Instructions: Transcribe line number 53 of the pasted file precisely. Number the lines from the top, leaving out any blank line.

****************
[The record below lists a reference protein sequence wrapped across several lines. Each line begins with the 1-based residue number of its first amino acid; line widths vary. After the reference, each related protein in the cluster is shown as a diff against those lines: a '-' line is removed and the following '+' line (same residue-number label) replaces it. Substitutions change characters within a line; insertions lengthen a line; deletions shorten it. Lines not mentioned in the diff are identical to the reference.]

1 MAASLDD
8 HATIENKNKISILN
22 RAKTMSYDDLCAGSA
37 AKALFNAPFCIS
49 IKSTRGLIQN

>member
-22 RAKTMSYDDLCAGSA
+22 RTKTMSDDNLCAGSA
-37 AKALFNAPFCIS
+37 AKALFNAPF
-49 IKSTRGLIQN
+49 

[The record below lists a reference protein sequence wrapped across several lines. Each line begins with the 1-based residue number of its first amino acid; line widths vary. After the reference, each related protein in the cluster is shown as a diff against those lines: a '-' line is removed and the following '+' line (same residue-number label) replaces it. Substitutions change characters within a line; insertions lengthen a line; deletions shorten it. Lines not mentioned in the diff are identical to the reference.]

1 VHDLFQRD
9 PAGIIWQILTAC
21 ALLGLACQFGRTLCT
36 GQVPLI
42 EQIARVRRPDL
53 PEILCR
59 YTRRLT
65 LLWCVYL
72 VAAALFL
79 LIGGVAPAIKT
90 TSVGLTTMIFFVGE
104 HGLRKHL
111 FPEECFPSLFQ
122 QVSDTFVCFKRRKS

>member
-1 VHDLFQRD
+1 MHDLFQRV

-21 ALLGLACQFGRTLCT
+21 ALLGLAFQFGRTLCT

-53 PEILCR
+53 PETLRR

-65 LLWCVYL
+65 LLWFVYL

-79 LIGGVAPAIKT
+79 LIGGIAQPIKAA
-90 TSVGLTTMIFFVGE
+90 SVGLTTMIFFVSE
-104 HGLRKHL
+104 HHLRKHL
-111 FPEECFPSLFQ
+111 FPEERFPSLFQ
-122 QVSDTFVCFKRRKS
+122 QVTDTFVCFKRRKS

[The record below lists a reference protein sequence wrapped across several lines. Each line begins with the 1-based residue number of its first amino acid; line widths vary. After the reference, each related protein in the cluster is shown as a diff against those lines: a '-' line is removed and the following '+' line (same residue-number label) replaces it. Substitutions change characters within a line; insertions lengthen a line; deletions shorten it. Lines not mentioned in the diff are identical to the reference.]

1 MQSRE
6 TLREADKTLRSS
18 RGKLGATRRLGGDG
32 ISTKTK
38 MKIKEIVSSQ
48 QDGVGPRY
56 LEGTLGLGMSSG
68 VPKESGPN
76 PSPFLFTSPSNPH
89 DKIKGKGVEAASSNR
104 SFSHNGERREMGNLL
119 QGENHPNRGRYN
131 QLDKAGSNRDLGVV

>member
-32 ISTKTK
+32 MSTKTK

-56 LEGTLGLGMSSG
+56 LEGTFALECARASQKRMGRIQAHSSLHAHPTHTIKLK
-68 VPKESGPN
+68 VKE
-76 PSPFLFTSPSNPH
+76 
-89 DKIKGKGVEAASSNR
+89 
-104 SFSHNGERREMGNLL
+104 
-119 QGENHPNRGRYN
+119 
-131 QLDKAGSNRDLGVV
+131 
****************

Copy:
38 MKIKEIVSSQ